The Life and Times of Josiah.

(The power and authority of Holy Scripture illustrated in 2 Chronicles 34, 35)

Summary made by a correspondent from C. H. Mackintosh.

2500 years have rolled away since King Josiah lived and reigned; but his history is pregnant with instruction which can never lose its freshness or its power. The moment at which he ascended the throne of his fathers was one of peculiar gloom and heaviness. The tide of corruption, swollen by many a tributary stream, had risen to the highest point; and the sword of judgment long held back in divine patience and long-suffering, was about to fall, in terrible severity, upon the city of David. Thus, a child of eight years found himself on the throne of David, surrounded by the accumulated evils and errors of his father Amon and his grandfather Manasseh; yea, by forms of corruption which had been introduced by no less a personage than Solomon himself! If the reader will just turn for a moment to 2. Kings 23, he will find a marvellous picture of the condition of things at the opening of Josiah's history. There were idolatrous priests who burned incense unto Baal, to the sun, the moon, the planets, and to all the host of heaven. "But further, there were high places which Solomon the King of Israel had builded for Ashtoreth, the abomination of the Zidonians, and for Chemosh, the abomination of the Moabites, and for Milcom, the abomination of the children of Ammon. All this is most solemn, and worthy of the serious consideration of the Christian reader. It is not as though we were reading the historic records of Babylon, Persia, Greece or Rome. We should not marvel at the kings of those nations burning incense to Baal, ordaining idolatrous priests, and worshipping the host of heaven; but when we see kings of Judah, the sons and successors of David, children of Abraham, men who had access to the book of the law of God, and who were responsible to make that book the subject of their profound and constant study; when we see such men falling under the power of dark and debasing superstition, it sounds in our ears a warning voice, to which we cannot, with impunity, refuse to give heed. We should bear in mind that all these things have been written for our learning (1 Cor. 10:2). But how are we to account for all those gross and terrible evils into which Solomon and his successors were drawn? By NEGLECT OF THE WORD OF GOD! That was the source of all the mischief and all the sorrow. How important, then, is the study, the diligent, earnest, prayerful study of holy scripture! How needful to cultivate a spirit of reverential submission, in all things, to the authority of the word of God!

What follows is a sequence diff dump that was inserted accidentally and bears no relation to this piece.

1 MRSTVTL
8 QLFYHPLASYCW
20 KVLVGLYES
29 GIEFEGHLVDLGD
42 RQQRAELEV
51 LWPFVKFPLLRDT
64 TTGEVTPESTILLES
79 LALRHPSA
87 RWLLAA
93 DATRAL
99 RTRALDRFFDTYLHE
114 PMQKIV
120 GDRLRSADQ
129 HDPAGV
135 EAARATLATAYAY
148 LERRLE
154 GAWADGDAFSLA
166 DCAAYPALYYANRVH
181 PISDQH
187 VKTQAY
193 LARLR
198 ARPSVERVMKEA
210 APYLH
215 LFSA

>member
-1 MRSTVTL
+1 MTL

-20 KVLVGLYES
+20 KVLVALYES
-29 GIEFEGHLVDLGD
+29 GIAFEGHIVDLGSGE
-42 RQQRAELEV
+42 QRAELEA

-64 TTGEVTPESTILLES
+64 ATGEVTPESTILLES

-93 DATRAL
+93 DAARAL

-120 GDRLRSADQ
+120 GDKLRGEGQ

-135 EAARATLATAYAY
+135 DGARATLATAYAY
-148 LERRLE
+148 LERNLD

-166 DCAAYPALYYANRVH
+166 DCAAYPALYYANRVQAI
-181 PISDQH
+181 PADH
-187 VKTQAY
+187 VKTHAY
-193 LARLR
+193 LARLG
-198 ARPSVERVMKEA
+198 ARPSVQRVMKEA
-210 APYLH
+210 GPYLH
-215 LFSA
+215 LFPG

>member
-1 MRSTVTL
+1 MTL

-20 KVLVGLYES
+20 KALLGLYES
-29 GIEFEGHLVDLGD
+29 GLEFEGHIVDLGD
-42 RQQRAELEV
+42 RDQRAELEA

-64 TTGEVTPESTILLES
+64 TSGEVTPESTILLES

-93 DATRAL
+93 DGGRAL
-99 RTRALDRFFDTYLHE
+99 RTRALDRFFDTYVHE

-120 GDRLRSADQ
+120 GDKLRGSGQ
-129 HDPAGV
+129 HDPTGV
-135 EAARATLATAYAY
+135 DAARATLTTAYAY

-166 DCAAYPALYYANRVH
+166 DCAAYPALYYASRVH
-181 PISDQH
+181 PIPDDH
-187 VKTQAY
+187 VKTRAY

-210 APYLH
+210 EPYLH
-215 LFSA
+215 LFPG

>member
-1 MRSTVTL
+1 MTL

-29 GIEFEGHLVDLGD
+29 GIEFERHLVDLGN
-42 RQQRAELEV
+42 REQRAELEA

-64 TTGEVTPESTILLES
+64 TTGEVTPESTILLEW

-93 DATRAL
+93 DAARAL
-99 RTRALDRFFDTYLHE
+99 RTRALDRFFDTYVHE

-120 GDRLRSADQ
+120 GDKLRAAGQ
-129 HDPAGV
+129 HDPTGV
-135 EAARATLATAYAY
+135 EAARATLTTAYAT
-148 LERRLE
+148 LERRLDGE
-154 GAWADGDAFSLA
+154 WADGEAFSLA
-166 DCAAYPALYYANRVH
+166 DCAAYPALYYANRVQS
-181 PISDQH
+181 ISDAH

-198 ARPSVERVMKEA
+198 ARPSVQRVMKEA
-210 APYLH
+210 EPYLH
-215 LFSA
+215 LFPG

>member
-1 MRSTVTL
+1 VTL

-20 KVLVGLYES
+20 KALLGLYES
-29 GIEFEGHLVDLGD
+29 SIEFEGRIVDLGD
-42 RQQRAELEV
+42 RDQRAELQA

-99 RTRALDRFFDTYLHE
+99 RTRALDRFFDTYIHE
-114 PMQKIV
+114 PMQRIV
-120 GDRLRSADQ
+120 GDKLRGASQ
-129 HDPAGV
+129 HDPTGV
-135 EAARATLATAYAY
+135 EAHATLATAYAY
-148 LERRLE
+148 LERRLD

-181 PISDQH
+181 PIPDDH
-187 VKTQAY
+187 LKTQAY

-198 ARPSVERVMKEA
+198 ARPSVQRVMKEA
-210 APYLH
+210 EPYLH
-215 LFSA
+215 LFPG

The eighteenth year of Josiah's reign was one of the most memorable in his history. It was signalised by two great facts, namely the discovery of the book of the law, and the celebration of the feast of the passover. Stupendous facts! And it came to pass, when the King had heard the words of the law, that he "rent his clothes." He was in truth a man of a humble and contrite spirit, who trembled at the word of God, he was a man thoroughly in earnest. He felt the power in his own soul; and he could not rest satisfied until he had gathered the people around him, in order that the light which had shone upon him might shine upon them likewise. There is a fine moral lesson in all this for us. Josiah felt his responsibility to those around him. The great practical truth of the unity of all believers in one body ("There is one body and one Spirit") was not known to Josiah, but nevertheless there was the unity of the nation of Israel and this unity was always recognised by the faithful; e.g., by Elijah on Mount Carmel (1 Kings 18), by Hezekiah (2 Chr. 29:24) and by Paul (Acts 26:7). And now Christian reader, mark the application of all this to our souls, at this present moment. Do you heartily believe, upon divine authority in the doctrine of the unity of the body of Christ. Do you turn round and ask, "Where is this to be seen?" This is the question which unbelief must ever put as the eye rests upon Christendom's number less sects and parties, and to which faith replies, as the eye rests upon that imperishable sentence, "There is one body and one Spirit." Mark the words:- "There is." May God's Spirit lead all Christians to see this great truth in all its bearings!